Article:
Each client registers with a pharmacy involved in the scheme and uses that particular pharmacy to obtain supplies and return used equipment. On each visit, which can be made without prior appointment, the client receives a needle and syringe pack. This pack comprises 10 x 1ml syringes with needles and a condom. A small sharps disposal tube, which can accommodate up to 10 used needles and syringes, is also given at the same time. In addition, each pack contains an information leaflet explaining the importance of not sharing equipment, how to clean used equipment and how to dispose of equipment safely. Packs containing 10 x 0.5ml, 5 x 2ml or 5ml syringes are also available depending on client choice. The larger volume syringes were introduced in response to the increasing number of clients misusing anabolic steroids.
The packs are prepared on a batch basis in the North Staffordshire hospital pharmacy. The participating community pharmacy holds a stock of packs appropriate to its level of activity. The community pharmacy is ed by telephone, usually on a weekly basis to assess requirements, and packs are distributed through the central pharmacy stores at the North Staffordshire hospital using the hospital transport. Each community pharmacy involved in the scheme has at least two large sharps bins for used needles and syringes. When this is nearly full, they the hospital pharmacy to arrange for collection. The hospital pharmacy has a service level agreement with the hospital transport department to collect these sharps containers in a specially adapted vehicle which conforms with health and safety regulations. Returned used needles and syringes are disposed of via the hospital clinical waste system.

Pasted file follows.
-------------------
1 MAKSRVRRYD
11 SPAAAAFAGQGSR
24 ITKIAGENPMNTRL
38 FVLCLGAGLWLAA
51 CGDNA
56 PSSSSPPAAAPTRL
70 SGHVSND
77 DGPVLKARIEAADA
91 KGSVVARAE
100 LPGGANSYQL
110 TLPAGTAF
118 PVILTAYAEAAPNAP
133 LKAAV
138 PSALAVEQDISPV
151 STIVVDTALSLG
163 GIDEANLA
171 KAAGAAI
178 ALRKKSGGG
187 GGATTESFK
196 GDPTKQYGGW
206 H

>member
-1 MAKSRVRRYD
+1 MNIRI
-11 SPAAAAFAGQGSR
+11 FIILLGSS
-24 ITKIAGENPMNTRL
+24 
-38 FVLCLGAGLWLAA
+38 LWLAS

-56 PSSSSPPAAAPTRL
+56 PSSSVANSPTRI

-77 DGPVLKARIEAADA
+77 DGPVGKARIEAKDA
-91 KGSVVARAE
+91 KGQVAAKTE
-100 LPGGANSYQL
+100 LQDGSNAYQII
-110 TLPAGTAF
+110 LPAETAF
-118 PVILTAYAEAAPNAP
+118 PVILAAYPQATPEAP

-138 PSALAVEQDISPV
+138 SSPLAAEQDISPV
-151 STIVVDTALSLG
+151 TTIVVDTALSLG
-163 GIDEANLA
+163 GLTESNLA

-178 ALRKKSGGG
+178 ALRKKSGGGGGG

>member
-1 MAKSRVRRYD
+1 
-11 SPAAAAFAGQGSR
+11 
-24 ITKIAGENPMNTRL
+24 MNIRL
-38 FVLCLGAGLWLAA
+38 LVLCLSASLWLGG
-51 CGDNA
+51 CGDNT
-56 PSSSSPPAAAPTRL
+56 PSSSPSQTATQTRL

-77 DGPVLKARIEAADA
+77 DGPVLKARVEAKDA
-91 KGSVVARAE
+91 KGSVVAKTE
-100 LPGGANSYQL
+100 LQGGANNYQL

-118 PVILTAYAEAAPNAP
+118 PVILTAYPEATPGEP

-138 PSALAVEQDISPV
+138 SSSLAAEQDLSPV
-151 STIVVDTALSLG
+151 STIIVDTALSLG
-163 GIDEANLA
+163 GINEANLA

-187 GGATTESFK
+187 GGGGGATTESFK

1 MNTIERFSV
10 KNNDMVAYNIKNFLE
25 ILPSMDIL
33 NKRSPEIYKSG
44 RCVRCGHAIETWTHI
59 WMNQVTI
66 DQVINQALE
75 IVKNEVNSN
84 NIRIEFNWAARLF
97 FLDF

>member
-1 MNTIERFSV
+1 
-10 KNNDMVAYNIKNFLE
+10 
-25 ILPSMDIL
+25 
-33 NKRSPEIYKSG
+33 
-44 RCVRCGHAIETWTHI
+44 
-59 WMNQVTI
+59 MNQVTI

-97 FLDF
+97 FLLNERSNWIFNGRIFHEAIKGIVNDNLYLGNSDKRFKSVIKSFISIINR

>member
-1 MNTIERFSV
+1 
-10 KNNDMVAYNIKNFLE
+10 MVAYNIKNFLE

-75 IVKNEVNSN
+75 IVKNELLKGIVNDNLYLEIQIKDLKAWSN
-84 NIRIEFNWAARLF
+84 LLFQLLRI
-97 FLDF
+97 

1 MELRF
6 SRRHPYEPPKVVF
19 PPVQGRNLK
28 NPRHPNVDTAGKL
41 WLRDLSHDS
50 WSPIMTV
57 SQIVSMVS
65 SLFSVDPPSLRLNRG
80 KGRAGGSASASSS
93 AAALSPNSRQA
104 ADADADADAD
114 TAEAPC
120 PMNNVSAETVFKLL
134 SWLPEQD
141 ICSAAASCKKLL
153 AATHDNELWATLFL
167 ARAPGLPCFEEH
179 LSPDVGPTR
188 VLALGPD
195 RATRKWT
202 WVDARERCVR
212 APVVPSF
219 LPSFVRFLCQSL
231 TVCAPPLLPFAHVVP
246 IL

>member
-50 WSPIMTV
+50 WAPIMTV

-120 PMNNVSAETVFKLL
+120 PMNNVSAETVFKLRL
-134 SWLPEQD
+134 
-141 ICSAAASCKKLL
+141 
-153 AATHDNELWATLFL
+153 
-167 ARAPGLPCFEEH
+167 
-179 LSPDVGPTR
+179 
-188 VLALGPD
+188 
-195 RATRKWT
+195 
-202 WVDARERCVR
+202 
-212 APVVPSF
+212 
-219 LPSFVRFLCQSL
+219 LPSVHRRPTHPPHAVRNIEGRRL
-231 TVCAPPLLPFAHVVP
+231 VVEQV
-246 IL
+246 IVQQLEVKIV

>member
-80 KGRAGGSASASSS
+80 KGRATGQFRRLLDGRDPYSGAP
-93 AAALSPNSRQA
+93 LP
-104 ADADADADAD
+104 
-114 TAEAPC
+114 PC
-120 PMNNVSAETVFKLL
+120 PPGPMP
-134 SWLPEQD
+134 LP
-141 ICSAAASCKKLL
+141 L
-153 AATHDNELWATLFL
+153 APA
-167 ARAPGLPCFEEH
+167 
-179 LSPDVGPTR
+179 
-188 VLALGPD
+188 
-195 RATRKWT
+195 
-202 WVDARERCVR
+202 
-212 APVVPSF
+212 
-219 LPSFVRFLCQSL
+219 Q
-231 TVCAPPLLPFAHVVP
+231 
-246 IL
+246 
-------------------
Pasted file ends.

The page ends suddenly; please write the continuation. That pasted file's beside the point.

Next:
A straightforward documentation system has been developed in consultation with community pharmacists for them to complete for each transaction. All clients are identified by a number to maintain confidentiality. A credit card design with a unique number was used initially but these were easily lost and difficult to produce. Therefore, a key ring tab system is now used. The community pharmacist returns the documentation to the hospital pharmacy on a quarterly basis. The data are used to calculate the payment for the community pharmacist and in contract monitoring by the health authority. It also provides useful feedback to the community pharmacists and demonstrates to them that they are not working in isolation.
Issues and returns rate
The number of needles and syringes issued has increased markedly over the 10 years of the scheme. There was annual issue of 20,000 needles in 1992/93, which was the first year for which there was robust data, rising to almost 200,000 in 1999/2000 (Table 1).
When the scheme was introduced in 1989, there was no identified budget. However, with the establishment of self-governing trusts and the coincidental availability of ring-fenced funds for such schemes, a formal payment scheme for the participating community pharmacists was introduced. This has since been amended to reflect the additional work involved in ensuring a good returns rate.
Currently, community pharmacies receive a retention fee for participation in the scheme. In addition, they are also paid a fee per pack issued, which reflects not only the volume issued but also the rate of return. This falls into two bands:
- Band 1 For a return rate lower than 97 per cent, payment is 75p per pack issued
- Band 2 For a return rate of 97 per cent or above, payment is £1.50 per pack issued
All fees are paid quarterly in arrears through the hospital finance department.
The pharmacist supervising the operation of the scheme undertakes several functions:
- Supervise the purchasing, assembly and distribution of the packs
- Liaise with the participating community pharmacies to sort out any operational problems
- Visit participating community pharmacies to ensure compliance with current policies, develop new operating procedures and review the rational distribution of participants
- Collect and analyse data for calculating payment to pharmacists and for monitoring purposes